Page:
What is ... a vector bundle?

Thursday, November 01st, 2012 | Author:

A vector bundle is a morphism that looks locally on the target like a product of the target with a vector space.

We will call the target space the base and the space of definition the total space. The preimage of a point of the base is called the fiber.

Is that the correct mathematical definition? It doesn't mention what kind of spaces we look at, what kind of morphism I'm talking about, what the product is, locally in which sense, vector space over which field, do we allow infinite dimension, ... so it's not a mathematical definition in the pedantic sense. I will give you pedantic definitions in this article, just to satisfy my need to write down what I consider to be a good terminology.

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What is ... a reductive group?

Thursday, July 19th, 2012 | Author:

If you don't have a solid education in linear algebraic groups, you might nevertheless encounter the term "reductive groups" now and then. People keep telling you to think about GL_n, as an algebraic group, and that's a good first approximation. If you want to go a step further, some confusion can happen, since the definition of reductive groups can be given for groups over the complex numbers in two quite different ways and only one of them generalizes to reductive groups over other fields, and if one wants to do non-perfect fields, it gets even more complicated.

I want to give some very short explanations on how to think about reductive groups and semisimple algebraic groups.

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From the Langlands Correspondence for Function Fields to the Geometric Langlands Correspondence II

Tuesday, June 05th, 2012 | Author:

This post is the continuation of "From the Langlands Correspondence for Function Fields to the Geometric Langlands Correspondence I", and explains how to translate the Langlands Correspondence for function fields to a geometric question.

This post grew out of the preparation for a seminar talk on this topic and is separated in two parts, this being the second, and last part.

To repeat briefly, the Langlands Correspondence for a function field F = \mathbb{F}_q(X) of a smooth projective curve X states that certain n-dimensional irreducible l-adic Galois representations correspond (1:1) to irreducible cuspidal automorphic representations of GL_n(\mathbb{A}_F). Furthermore, the L-functions of Galois representations and automorphic representations coincide.

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From the Langlands Correspondence for Function Fields to the Geometric Langlands Correspondence I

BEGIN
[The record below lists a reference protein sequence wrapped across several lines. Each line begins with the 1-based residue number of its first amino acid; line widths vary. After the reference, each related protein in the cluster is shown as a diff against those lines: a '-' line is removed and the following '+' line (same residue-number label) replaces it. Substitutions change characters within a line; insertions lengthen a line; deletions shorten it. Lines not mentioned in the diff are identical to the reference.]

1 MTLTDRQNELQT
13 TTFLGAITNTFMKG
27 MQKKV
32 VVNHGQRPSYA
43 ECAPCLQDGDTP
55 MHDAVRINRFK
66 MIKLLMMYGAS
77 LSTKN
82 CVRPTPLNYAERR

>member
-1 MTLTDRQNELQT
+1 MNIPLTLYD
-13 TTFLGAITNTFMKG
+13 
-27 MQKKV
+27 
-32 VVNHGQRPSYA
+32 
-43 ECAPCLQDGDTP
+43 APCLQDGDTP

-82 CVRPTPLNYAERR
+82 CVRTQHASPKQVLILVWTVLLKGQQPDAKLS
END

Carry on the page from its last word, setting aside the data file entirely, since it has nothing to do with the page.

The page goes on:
Saturday, May 26th, 2012 | Author:

The (conjectural) Langlands correspondence for number fields gave rise to a Langlands correspondence for function fields (proved by Drinfeld and Lafforgue), where the most important difference is the absence of the infinite place which simplifies things in the latter. This, in turn, can be translated to a "geometric" Langlands correspondence for curves over fields, but there are certain differences.

First, I'm going to explain what the Langlands correspondence for function fields says, with the assumption in mind that you have been exposed to some algebra before. After that, I'm going to sketch how to go to the geometric Langlands correspondence, following Frenkel's storytelling in chapter 3 of his article "Langlands and conformal field theory". Of course, this being a blogpost, I won't repeat what Frenkel says (nor delve deeper) but try to summarise, to give an overview.

This post grew out of the preparation for a seminar talk on this topic and is separated in two parts, this being the first part. The continuation is here, discussing the geometrization.

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Is it possible to prove Serre's Problem (the Quillen-Suslin theorem) via Motivic Homotopy Theory?

Tuesday, January 24th, 2012 | Author:

These days I read Akhil Mathew's post on Vaserstein's proof of the Quillen-Suslin theorem, once known as Serre's Problem. This inspired the following.

Serre asked whether algebraic vector bundles over affine space are all trivial or not. Quillen and Suslin proved independently that they are, in fact, all trivial. This is some kind of analogue to the topological situation, where all vector bundles over n-dimensional complex affine space (or even n-dimensional real affine space) are trivial.

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A manifold whose functions are the smooth functions on the real line with rational period

Wednesday, March 31st, 2010 | Author:

Hi, I was reading in

Jet Nestruev: Smooth Manifolds and Observables, Springer, 2003

about a month ago (after I stumbled over a question on MO) and there was an exercise that resisted solution for more than a week.

Well.... now I found out that I have just misread the exercise. However, this way I basically did several exercises at once. Here comes the problem and its solution:

The problem

(inspired by page 28, chapter 3, exercise 3.17.5 in Nestruev)

Find a smooth (real) manifold M such that its algebra of smooth functions C^\infty(M,\mathbb R) is isomorphic to the algebra of all smooth functions f : \mathbb R \to \mathbb R that have some rational period \tau (i.e. there exists \tau \in \mathbb Q such that f(x)=f(x+\tau) for all x). Note that we don't fix a period \tau here. Let's call the algebra in question (smooth functions on the real line with some rational period) A.

You might want to stop reading here and think for a second (or minutes) about the solution or similar problems that have easier solutions. A more vague problem would be

Find a space M such that the functions M \to \mathbb R correspond to functions \mathbb R \to \mathbb R that are periodic with some rational period.

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